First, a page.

Before jumping in, know that getting your dog in the pool takes patience. It may take days or weeks to accomplish. Don’t force your dog to get in a pool and never resort to simply tossing him in. Stay positive, and let your dog set the pace.
Some dogs aren’t capable of swimming. Dogs with deep chests, barrel-shaped torsos, short muzzles or flat faces, and/or short legs have a distinct disadvantage. Breeds to watch out for include the bully breeds -- English and French bulldogs, bull terriers -- pugs, corgis, dachshunds, basset hounds, chow chows, Pekingese and Shih Tzus. Limit these dogs’ activities to wading pools.
Using a canine life jacket and ear wraps to keep water out of your dog’s ears. Even though drowning may not be a concern in a wading pool, put these items on your dog to get him accustomed to wearing them. If he objects, periodically have him wear the items outside of the pool so his negative perception isn’t associated specifically with swimming.
Starting with a Kiddie Pool
Start small by setting up a kiddie pool, sans water. Get in the pool and encourage your dog to come in with you. If she’s distracted or hesitant, attach a leash to her collar and gently walk her into the pool. Say “Let’s swim” or a similar command, and issue it consistently whenever you want your dog to get in the pool. Praise and treat your dog for getting in to create a positive association. When you want your dog to exit the pool, say “All done” or another command of your choosing. Just be sure to use the same command every time so your dog associates the words with the action.
Fill the pool with an inch or two of water and repeat. When your dog is in the pool, toss a few floating treats or a toy into the water and let your dog go after them.
Add another inch or two to the water and again offer treats. Help your dog become accustomed to turning right, left and in a complete circle by leading him with treats and the leash. You want him to be comfortable with changing directions while swimming so that when he’s in a big pool, he can maneuver to the steps or ramp when he’s ready to exit.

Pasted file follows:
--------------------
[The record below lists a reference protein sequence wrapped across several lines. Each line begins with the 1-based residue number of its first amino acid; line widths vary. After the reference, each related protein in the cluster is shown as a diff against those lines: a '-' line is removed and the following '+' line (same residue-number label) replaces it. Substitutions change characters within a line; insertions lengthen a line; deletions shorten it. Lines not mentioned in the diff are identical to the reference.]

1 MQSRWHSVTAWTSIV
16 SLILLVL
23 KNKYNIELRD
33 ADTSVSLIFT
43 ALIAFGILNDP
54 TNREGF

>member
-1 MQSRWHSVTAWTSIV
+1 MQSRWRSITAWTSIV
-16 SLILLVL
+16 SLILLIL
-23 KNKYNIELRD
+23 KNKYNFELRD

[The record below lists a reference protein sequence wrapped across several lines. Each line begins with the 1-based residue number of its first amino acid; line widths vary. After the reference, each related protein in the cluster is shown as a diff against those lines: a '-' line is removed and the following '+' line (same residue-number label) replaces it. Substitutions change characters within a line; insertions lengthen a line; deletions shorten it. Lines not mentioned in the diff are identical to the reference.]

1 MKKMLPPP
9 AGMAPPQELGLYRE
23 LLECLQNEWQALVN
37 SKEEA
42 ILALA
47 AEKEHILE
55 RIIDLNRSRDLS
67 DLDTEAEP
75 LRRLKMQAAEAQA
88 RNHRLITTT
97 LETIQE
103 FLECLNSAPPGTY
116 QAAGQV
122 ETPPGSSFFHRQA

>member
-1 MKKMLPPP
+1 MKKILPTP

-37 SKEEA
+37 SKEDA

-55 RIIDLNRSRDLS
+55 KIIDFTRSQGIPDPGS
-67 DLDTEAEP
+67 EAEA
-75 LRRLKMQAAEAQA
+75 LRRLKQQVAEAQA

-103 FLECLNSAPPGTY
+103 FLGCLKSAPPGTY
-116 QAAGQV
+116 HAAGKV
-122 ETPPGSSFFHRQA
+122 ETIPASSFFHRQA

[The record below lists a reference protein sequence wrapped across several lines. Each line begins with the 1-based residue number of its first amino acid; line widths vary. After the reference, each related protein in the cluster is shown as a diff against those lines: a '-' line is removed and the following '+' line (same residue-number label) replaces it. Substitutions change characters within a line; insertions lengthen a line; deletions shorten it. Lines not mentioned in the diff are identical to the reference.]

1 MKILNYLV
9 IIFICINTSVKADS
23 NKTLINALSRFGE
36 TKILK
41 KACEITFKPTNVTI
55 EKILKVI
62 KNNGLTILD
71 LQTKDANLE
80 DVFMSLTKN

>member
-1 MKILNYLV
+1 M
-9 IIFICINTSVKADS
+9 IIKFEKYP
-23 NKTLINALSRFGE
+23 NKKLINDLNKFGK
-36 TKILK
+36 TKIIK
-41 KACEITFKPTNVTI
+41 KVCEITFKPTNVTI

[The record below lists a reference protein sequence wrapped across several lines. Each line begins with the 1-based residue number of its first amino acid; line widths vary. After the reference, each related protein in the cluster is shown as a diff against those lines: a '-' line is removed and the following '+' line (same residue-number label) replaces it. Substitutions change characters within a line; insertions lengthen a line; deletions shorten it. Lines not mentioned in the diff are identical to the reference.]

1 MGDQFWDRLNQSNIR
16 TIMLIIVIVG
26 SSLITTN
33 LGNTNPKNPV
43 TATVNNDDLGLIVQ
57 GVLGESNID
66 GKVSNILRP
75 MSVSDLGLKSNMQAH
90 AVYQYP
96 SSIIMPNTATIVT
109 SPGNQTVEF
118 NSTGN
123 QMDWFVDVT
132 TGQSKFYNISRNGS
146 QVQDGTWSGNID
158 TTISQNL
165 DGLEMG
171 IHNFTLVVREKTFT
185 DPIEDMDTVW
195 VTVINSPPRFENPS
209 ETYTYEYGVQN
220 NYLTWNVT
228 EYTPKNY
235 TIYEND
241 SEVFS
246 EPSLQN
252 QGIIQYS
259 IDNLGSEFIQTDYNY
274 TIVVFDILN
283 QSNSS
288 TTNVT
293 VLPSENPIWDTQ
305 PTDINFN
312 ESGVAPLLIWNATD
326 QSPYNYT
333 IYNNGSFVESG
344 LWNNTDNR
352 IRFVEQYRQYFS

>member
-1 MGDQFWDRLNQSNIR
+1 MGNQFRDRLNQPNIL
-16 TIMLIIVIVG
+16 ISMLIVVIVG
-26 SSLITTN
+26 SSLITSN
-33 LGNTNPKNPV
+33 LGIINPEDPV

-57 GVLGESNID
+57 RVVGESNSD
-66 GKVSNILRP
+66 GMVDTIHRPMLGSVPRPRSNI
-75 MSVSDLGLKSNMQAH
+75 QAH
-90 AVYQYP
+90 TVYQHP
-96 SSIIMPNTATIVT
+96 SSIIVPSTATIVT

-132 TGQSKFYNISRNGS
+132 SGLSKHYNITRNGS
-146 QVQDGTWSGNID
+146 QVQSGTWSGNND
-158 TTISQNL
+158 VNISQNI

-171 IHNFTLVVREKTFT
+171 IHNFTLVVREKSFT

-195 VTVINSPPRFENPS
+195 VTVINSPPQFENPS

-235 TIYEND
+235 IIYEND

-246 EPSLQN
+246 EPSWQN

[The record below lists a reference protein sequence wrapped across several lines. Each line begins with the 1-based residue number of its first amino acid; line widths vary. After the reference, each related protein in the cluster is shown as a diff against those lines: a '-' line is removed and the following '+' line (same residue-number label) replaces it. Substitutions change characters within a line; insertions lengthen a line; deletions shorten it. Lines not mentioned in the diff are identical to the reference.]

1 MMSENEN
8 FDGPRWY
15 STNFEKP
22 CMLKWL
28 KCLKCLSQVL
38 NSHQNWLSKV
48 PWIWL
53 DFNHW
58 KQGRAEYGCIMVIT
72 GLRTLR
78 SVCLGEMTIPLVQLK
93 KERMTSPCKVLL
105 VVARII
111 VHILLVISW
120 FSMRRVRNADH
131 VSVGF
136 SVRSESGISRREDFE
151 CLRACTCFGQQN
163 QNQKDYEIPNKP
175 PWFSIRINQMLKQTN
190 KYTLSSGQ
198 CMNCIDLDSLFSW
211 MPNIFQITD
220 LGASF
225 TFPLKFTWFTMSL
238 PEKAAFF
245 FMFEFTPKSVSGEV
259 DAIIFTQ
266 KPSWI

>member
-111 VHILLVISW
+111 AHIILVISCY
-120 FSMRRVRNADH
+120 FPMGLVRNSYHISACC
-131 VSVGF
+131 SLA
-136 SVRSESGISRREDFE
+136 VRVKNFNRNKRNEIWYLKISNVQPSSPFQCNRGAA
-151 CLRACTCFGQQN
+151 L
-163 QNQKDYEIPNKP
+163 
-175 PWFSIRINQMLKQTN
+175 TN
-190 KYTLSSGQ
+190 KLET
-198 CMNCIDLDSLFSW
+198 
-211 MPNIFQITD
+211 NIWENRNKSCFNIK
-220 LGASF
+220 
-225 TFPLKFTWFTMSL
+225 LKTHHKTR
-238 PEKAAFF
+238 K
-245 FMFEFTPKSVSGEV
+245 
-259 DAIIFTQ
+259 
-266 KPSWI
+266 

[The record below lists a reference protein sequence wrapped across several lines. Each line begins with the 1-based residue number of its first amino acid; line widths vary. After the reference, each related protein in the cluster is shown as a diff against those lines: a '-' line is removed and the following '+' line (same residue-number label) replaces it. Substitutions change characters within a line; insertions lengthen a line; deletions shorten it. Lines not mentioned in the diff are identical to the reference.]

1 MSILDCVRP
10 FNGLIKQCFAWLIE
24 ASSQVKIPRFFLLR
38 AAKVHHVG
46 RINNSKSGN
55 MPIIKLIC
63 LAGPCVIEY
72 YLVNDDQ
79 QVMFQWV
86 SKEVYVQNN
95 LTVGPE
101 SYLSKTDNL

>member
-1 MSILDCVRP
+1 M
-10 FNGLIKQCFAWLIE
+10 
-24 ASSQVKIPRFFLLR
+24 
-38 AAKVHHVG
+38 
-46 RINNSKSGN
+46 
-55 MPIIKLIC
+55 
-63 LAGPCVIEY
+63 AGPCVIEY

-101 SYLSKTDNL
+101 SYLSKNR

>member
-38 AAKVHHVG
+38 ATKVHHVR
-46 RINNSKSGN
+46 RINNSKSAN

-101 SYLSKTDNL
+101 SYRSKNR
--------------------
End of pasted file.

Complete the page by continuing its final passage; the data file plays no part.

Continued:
Continue to have play sessions in the kiddie pool, adding an inch or two more water each time until you reach the point where the pool is full.
Moving Up to the Big Pool
When your dog is comfortable and happy playing in the kiddie pool, it’s time to graduate to the big pool.
Start by encouraging your dog to take a few steps toward the pool. Reward each step with an irresistible treat and lots of praise. Sit at the pool's edge and dangle your feet in the water. Encourage your dog to come beside you.
With your dog on-leash, get in the pool and stand on the first step or near the top of the ramp. Encourage your dog to take a step or two into the water. Give the same entry command that you used in your kiddie pool training. You may tug gently on the leash or place your dog’s front paws in the water on the first step, but allow the dog to maintain control over how far he goes. Treat and praise him when he makes contact with the water and with each subsequent step.
Venture a foot or two from the entry point and show your dog how to get out. Once your dog immerses herself in the water, turn around and show her how to use the steps or ramp to get out. Help her turn with the leash or by holding her life jacket, and lead her to the steps or ramp.
In the coming days, continue to practice getting in and out of the pool, and encourage your dog to venture a little farther from the steps or ramp each time. Practice finding the exit from different points in the pool. Limit training sessions to five minutes, and allow your dog to rest, go potty and get a drink of water between sessions.
Your dog may become more enthusiastic about swimming, but he won’t always know when he’s reaching his physical limits. Never let your dog swim alone. Keep an eye on him at all times, and call him out of the pool to rest as needed.